Both of my children have recently discovered the communication tool that is outlook.com. At first, it was merely a vehicle to allow them to register on prezi (presentations are very sophisticated in our household, don’t you know?!), but then they discovered that they could actually send messages to people who would reply to them. Not only that, but they could add limitless emoticons (often line after line) to illustrate their carefully curated thoughts:
So far they have been emailing my friends and this is proving a perfect opportunity for them to develop their own unique writing styles. My approach has been to leave them to write as they wish and then check it at the end (and generally chortle to myself a little!).
Here are some of the clear stylistic features I have observed in the writing of my 9 and 7 year old:
1) She uses some strange expressions that she surely must have got from watching TV. For example:
2) She is also endlessly enthusiastic in her missives, with a liberal sprinkling of exclamation marks peppering every message and statements that read like the script from a motivational seminar:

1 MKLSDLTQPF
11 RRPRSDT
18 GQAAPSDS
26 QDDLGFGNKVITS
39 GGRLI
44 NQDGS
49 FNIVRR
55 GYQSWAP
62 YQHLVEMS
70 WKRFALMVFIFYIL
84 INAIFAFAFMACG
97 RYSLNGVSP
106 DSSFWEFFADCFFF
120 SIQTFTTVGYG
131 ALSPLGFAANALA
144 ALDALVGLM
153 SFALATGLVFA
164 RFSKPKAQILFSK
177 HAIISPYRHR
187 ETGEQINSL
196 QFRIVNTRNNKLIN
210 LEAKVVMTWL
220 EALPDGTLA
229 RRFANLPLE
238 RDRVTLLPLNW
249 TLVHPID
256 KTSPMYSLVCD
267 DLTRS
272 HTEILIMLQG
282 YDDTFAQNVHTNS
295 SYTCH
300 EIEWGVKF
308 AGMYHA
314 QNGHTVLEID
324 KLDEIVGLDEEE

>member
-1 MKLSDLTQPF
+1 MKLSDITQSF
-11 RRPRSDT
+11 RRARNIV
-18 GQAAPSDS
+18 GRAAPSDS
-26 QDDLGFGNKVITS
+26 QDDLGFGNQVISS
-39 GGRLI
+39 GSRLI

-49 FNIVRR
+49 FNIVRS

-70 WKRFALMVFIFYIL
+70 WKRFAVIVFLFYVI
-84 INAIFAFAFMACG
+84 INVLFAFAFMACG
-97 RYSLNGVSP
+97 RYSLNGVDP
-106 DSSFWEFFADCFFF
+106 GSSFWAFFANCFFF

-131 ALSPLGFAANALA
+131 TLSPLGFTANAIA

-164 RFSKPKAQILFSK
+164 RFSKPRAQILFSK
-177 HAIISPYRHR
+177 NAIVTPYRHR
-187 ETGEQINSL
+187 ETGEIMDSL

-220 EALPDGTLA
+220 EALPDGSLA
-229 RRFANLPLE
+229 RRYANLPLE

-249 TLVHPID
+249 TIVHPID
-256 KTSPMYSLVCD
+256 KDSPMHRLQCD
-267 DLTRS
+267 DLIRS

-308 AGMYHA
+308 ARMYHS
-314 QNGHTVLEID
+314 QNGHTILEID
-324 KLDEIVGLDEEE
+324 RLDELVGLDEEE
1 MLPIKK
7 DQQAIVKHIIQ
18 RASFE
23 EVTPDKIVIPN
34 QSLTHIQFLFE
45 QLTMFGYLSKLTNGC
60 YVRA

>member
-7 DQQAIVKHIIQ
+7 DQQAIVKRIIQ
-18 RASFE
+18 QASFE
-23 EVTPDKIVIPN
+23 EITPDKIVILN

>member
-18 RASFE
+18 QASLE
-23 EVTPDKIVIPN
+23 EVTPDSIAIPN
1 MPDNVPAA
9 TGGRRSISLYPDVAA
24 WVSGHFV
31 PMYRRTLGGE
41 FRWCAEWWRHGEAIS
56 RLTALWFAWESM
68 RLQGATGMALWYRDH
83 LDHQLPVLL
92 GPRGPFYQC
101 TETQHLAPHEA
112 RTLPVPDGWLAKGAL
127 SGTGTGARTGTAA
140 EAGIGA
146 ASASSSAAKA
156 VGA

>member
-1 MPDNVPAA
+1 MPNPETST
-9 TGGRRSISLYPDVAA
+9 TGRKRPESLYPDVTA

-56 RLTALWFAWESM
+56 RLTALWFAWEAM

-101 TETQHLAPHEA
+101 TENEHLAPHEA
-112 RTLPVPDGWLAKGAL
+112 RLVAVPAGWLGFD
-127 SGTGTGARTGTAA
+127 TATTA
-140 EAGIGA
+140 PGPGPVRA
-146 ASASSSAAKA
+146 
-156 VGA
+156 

3) She loves to add in interesting facts, often slightly from left-field:
‘I really love animals. My favourite is an owl. Owls can fly silently and there are lots of different types of owl like Barn Owl, Little Owl, Snowy Owl, Eagle Owl, Long eared owl and one with a pointy sharp beak but I can’t remember it’s name.’
Faith’s approach, at 7 years old, is one of pure stream of consciousness. She hits the keyboard and just writes the words that pop into her head. This makes for entertaining, if not always completely coherent, reading:
1) Ummm….say what? :
2) Not sure about the relevance of the illustrations here:
3) A perfect example of the rambling stream of consciousness :
‘I now have three folders at outlook.com even though I only just started it is really funny to me now at the moment. Have you been on outlook.com yet because I have. I haven’t seen you for a long long time yet. I would like to see you some day or week I would ask mummy now if I forget I will keep trying on and on so I will see you.’
And so what have I learnt from this exercise? Well I have learnt that my children have more original thoughts going round their heads than I give them credit for; that they are curious explorers of the world and that they enjoy the freedom of writing their thoughts with the words ‘flowing out like endless rain into a paper cup.’
What a great habit to begin: we may yet provide competition for the lyrical might of the Beatles!